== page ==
BY LINDSEY ZILIAK
KOKOMO, Ind. (AP) — Sixth-grade students at Maple Crest Middle School bowled balls in their gymnasium Friday as they tried to trip up the batters and hit the wicket.
It was their first-ever lesson in cricket.
“It’s probably the most fun I’ve ever had in gym class,” Blake Singer told the Kokomo Tribune as he wiped sweat from his face and tried to catch his breath.
Teachers from seven area schools watched as Jatin Patel taught students the rules of the game.
Patel was born in Surat, Gujarat, India, but now lives in Indianapolis. He started playing cricket for a school team when he was 8 years old.
He eventually played for some professional teams before coming to the United States — a country where baseball is the favorite pastime and cricket remains largely unknown.
Patel is quick to point out, though, that cricket is the second most popular sport in the world and is considered the grandfather of baseball and softball.
When he settled his family in Indianapolis, he made it his mission to make sure more people understood his favorite sport.
“My hobby is to pass the skill on to young kids,” Patel said.
He became vice president of the United States Youth Cricket Association and president of Indiana’s chapter.
When he’s not working at his full-time job, he’s traveling the state showing teachers and students how cricket is played.
He said Friday that about 200 schools in the state now teach the sport in their physical education classes.
That makes Indiana a national leader, Patel said.
Several area schools will soon join the ranks. Maple Crest, Central Middle School, Kokomo High School, Northwestern Middle School and Lafayette Park, Sycamore and Elwood Haynes elementary schools all have plans to fold the sport into their curriculum.
Teachers from every school were at Maple Crest Friday to learn from Patel. Northwestern teacher Robin Whaley said bringing cricket to the classroom is a “no brainer.”
“We’re always looking for new things to do with our students,” she said. “And they get to learn about another culture.”
That was really a draw for Kokomo’s international schools.
Sarah Hemmerich teaches international baccalaureate classes at Kokomo High School.
The program requires teachers to foster international-mindedness in the classroom. So educators jump at the chance to introduce customs and activities from other countries, she said.
Whaley and Maple Crest teacher Vicki Boles like that students have to play 360-degree defense in cricket.
There is no foul territory in the sport, Patel said. Batters can hit the ball anywhere, including behind them.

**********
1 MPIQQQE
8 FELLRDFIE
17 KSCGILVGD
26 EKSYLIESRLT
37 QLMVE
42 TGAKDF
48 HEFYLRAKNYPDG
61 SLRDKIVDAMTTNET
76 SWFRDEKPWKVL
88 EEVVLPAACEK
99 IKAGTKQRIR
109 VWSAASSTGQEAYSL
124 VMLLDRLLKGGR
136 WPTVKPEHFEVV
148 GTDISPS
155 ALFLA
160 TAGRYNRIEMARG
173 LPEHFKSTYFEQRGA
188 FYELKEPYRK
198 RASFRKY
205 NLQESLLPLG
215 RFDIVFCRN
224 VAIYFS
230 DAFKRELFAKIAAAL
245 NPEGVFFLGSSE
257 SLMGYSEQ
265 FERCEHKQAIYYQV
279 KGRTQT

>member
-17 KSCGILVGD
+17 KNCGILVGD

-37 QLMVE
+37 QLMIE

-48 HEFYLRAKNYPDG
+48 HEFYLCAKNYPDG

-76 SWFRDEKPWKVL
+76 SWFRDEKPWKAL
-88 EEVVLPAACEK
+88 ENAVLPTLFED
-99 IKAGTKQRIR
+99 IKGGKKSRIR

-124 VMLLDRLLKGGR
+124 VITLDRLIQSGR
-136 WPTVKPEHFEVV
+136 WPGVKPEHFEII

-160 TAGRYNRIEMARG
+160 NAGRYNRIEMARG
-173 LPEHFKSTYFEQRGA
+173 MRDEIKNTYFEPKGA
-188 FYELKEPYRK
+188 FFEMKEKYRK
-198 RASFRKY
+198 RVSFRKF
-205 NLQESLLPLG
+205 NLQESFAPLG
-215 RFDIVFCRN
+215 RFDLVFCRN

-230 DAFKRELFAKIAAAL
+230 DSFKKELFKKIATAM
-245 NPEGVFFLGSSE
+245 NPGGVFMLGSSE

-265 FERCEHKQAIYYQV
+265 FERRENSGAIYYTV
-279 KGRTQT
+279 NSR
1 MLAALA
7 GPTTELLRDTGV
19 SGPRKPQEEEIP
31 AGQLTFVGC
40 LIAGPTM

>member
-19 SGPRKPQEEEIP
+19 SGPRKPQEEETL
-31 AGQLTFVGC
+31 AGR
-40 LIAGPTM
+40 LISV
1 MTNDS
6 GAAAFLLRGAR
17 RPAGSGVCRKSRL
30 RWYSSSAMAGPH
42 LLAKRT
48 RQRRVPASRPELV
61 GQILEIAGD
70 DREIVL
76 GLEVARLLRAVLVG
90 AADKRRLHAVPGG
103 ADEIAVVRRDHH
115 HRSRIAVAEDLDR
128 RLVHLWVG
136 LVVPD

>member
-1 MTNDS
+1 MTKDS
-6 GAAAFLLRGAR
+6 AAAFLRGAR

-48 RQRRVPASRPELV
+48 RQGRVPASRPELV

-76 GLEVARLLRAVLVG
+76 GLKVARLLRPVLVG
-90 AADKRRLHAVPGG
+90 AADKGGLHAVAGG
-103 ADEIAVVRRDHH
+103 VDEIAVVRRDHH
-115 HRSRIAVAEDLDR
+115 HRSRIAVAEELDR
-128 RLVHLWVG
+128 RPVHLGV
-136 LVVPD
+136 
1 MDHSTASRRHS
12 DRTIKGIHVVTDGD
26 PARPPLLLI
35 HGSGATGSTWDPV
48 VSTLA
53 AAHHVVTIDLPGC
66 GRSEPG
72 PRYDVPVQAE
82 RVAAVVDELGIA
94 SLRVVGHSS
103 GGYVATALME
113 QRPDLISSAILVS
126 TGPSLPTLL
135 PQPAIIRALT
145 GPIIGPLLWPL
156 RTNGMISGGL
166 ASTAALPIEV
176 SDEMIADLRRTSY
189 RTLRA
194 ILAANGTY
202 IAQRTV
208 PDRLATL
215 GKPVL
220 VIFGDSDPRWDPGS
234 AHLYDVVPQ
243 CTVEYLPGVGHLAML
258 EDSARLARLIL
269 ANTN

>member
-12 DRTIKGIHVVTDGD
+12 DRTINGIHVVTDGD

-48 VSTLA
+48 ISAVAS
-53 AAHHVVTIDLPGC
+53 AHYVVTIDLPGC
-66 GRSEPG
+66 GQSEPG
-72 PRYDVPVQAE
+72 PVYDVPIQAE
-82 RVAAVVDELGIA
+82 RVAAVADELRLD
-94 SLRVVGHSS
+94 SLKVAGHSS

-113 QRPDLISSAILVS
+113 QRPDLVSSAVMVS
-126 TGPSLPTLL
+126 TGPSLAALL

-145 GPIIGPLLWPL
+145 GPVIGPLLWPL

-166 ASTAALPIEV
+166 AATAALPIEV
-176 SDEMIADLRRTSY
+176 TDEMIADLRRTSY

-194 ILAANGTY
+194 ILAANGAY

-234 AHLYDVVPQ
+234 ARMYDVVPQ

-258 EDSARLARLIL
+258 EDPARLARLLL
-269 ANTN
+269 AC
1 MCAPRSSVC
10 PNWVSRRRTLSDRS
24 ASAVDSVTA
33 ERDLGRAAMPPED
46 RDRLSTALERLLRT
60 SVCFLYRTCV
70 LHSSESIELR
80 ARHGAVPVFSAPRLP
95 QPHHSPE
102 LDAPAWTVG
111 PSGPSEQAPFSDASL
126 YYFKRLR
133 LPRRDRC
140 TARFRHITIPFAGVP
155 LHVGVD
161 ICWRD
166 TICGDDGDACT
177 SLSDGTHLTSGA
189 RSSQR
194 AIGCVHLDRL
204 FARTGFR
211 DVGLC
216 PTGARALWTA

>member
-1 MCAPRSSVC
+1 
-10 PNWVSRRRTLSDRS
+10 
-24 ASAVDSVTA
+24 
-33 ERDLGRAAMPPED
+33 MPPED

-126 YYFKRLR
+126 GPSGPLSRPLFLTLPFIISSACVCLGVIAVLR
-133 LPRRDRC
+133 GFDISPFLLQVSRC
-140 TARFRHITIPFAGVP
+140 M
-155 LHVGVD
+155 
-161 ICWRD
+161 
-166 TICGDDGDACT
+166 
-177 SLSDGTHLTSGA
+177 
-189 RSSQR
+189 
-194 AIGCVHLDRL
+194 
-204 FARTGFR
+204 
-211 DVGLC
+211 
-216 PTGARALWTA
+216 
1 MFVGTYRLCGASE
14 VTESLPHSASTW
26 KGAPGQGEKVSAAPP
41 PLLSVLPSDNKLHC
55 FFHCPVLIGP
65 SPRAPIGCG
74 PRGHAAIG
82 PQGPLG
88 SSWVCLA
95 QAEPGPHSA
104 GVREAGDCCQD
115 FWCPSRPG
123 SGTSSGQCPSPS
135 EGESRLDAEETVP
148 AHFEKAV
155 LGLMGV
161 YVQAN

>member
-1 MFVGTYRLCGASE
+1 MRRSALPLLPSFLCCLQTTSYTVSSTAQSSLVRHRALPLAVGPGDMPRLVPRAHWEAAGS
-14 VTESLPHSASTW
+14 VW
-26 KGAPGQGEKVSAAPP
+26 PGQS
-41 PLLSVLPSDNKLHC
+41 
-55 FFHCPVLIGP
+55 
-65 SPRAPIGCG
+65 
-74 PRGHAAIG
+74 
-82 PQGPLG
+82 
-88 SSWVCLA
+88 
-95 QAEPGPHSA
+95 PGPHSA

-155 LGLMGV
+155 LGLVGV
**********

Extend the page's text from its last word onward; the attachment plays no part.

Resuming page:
Nine of a team’s 11 players are running around trying to cover all corners of the field, he said.
That’s exactly what Boles wants.
“No P.E. teacher wants students just standing around,” she said. “Our goal is that their heart rate stays at 150 or higher for 30 minutes.”
It worked for Singer and sixth-grader Sebastian McAmis.
Both were wiping sweat away from their faces by the end of class.
McAmis said he keeps a bottle of cologne in his binder at school. He sweated so much he had to spray it on his hat and shirt after class, he said with a laugh.
The game wasn’t just a challenge physically, though. It tested them mentally, too.
“It’s way different than baseball … way different,” Singer said. “Batting is more like a golf swing.”
Even pitching the ball is different.
In cricket, pitching is called bowling. The ball has to bounce at least once when you throw it.
Patel said cricket is far more challenging than baseball. There are more rules.
“This will be the toughest sport for any American kid,” he said.
That challenge is exactly what students need, Boles said. She calls it “brain dripping.”
She wants them breathing hard and thinking hard in her classroom.
When she adds cricket to her curriculum, she will make students learn about the history of the game and the rules.
They will take tests to ensure they’re learning it.
Singer and McAmis are more concerned about when they will get to play the sport again.
It was a lot of fun, the boys said. In fact, they’re hoping Boles lets them play it once a week in gym class.
Boles said she just hopes the students like it enough to try it out at home. Another one of her goals is to pry students away from their televisions and video games long enough to go outside and get a few minutes of exercise at home.
McAmis and Singer said that wouldn’t be a problem.
They had plans to go home and teach their brothers and friends in the neighborhood how to play.
But since cricket equipment isn’t sold in local stores, they would have to fashion makeshift bats.
McAmis said he would use a regular baseball bat. Singer said he was going to dig up an old boat oar, which more closely resembles the flatter cricket bat.
Singer said cricket is something he can see himself playing for the rest of his life.
“This is a game we’ll have to teach our sons and daughters,” he said.